I have started my way through the ACMI (art and creative materials insitute) members list; send some companies I had correspondence last year  my information sheet (not mentioned in the list below) and I wrote to other companies I discovered or you wrote to me about. Holbein US also contacted me, I think I mentioned it in my last inquiry update. So here are some results and companies I wrote to:

  • Holbein US: they were suprised about animal fats/ oil being used for dispersing pigments; they were not informed about this before by the Holbein Japan and in March they will talk about this issue on their trip to Japan; also neither the Japanese customer service last year nor Holbein US this year gave me information about their cruelty-free status. This does mean necessarily they aren’t. It is just unknown and hopefully will swing our way.
  • Gamblin Feb 8th, 2018: they potentially have vegan-friendly products but they have no information about the supplier chain and the supplies being cruelty-free. And the material testing (->their SDS Safety Data Sheets)  is done by the suppliers. It will take some time to go through all the suppliers, but they thankfully started to inquiry about this matter.
  • Prima Marketing February 5th,2018: written to two given adresses – no reply yet (thank you for mention it to me, also thought about  contacting them previously but scrapped the started letter)
  • Nevsakya Palitra Feb 5th, 2018: written to two given adresses, no reply yet (thanky for telling me about this company)
  • Tritart– Feb 5th, 2018: had correspondence, told me all their products (except their animal hair brushes) are vegan-friendly but did not answer about the cruelty-free status; did not reply to my last mail about this. To be fair, it was apperent they did not really read my message properly, just “is … vegan-friendly” and not further, so their company status just remains unkown for now.
  • Shuttle Art– Feb 6th, 2018: filled out the online form twice, also tried another mentioned adress, did not work
  • Castle Art Supplies Feb 5th, 2018: no reply yet
  • Maimeri Feb 5th, 2018: no reply (thanks for telling me about this one)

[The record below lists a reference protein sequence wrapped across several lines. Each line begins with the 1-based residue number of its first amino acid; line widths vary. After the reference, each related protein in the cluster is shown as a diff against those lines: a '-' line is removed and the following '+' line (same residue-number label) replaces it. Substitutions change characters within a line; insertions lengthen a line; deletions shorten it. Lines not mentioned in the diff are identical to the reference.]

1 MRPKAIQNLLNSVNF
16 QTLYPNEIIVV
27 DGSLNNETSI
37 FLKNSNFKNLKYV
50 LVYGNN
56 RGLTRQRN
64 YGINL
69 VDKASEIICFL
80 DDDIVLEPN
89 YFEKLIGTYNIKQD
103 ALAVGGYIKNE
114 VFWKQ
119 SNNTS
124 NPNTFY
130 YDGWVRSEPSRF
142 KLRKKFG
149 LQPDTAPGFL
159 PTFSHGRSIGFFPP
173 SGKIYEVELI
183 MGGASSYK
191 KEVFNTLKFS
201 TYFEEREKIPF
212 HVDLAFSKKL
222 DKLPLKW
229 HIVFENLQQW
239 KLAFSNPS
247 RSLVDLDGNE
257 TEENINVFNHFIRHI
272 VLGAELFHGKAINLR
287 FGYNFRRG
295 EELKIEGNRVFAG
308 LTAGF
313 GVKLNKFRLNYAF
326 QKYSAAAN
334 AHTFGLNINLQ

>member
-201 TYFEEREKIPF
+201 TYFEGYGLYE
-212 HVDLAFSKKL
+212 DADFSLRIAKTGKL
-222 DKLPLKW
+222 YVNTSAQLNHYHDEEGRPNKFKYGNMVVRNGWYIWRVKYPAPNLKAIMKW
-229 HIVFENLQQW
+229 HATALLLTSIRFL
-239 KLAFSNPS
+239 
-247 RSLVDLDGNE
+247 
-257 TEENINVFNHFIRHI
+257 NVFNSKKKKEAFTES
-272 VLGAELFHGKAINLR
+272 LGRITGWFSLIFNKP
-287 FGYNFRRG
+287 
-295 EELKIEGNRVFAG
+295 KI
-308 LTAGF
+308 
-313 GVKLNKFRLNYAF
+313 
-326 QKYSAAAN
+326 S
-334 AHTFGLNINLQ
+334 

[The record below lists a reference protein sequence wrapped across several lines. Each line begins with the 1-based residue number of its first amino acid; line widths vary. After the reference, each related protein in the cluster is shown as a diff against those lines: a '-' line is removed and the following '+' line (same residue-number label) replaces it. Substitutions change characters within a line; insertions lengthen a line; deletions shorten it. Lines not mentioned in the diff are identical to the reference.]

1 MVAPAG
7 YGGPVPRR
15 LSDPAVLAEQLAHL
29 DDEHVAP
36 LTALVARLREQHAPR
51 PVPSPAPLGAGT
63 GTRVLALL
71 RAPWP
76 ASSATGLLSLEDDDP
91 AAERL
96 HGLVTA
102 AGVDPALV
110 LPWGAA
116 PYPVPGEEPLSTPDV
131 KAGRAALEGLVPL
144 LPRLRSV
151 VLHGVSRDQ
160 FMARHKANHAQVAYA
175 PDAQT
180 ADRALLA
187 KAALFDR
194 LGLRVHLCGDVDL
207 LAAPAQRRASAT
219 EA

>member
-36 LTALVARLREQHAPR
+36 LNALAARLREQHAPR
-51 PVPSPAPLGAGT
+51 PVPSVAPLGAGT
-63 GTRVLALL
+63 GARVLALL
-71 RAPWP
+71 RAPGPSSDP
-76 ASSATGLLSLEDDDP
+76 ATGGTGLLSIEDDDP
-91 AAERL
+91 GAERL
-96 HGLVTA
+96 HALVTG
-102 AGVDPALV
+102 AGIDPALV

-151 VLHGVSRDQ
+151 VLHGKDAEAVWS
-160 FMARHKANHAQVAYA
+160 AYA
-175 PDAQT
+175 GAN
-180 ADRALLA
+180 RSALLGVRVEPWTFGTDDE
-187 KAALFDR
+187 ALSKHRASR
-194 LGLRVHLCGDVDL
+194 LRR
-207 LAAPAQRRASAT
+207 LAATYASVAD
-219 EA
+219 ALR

• Ohuhu Feb 5th, 2018: Trojan Virus infected website-can’t go on the website (tried it twice)
  • Vallejo Feb 8th, 2018: no reply yet
  • Pébéo Feb 25th, 2018 (wrote partly in French; as if writing in a company’s location’s native language would make a positive effect on giving a reply)
  • Maimeri Feb 25th, 2018: second try contacting them , this time in rusty Italian and English mix
  • Sakura Feb 25th, 2018: tried multiple times the contact form on their Japan site, which did not work, guessed an email adress (might have worked) and also contacted Sakura EU/ Royal Talens (did you know Royal Talens belongs to Sakura?)
  • Kugasabe Feb 25th : (thank you for telling about this one)
  • Home Lobby by 3l– Feb 26th: multiple tries contacting them through their EU site failed, so I tried the US one in the end
  • Above Ground Enterprises Feb 26th, 2018
  • Abralux Colori / Tommy Art Feb 26th, 2018
  • Aida Chemical Industries/ Art Clay Feb 26th, 2018 (I know the first name does not sound too good for a vegan-friendly product, but I hope for the best)
  • Alpha Art Materials: couldn’t contact them, did not find an adress
  • Alvin Feb 26th, 2018
  • American Art Clay Company /amaco – Feb 26th: First of all I got an immediate reponse but a short reply telling me to contact the marketing department (which I did immediately) and telling me to have a look at the Safety Data Sheets (SDS; which I did beforehand); I do mention this in the new mail to marketing, so I’ll see how they take my mail
  • Art & Frame of Sarasota Feb 26th, 2018
  • Boesner Feb 26th,2018 : they did not reply last year, so I hope now they will, I drastically reduced the products, I inquired about.

This is all from dizzy cranky old me right now. If you haven’t found information about a specific brand your looking for let my know (after having a go with the search box)

Here is my information sheet: definition_cruelty-free_vegan_veganartstuff_feb2018

Source: Mail contact

 

Definition update: what’s cruelty-free and vegan-friendly to me

Here is an update of my definition for cruelty-free companies and vegan-friendly art supplies:

  • A product can be considered vegan-friendly, if the entire product itself does not contain animal ingredients, byproducts/ derivatives and none of those are used in the manufacturing process, g. the use of animal derived oils and fats in surfactants for the dispersion of pigments and animal oils and fats are not used to form the tips of brushes; kieselguhr/diatomite is not used for filtration.
  • For a vegan-friendly product, the “entire product” has to be free of any animal derived ingredients; This includes all that contains the art supply, e.g. pans, paint tubes, the body and nibs of a marker, a pencil’s wooden body as well as lacquer, adhesive used for binding of paper pads, books, brushes and envelopes.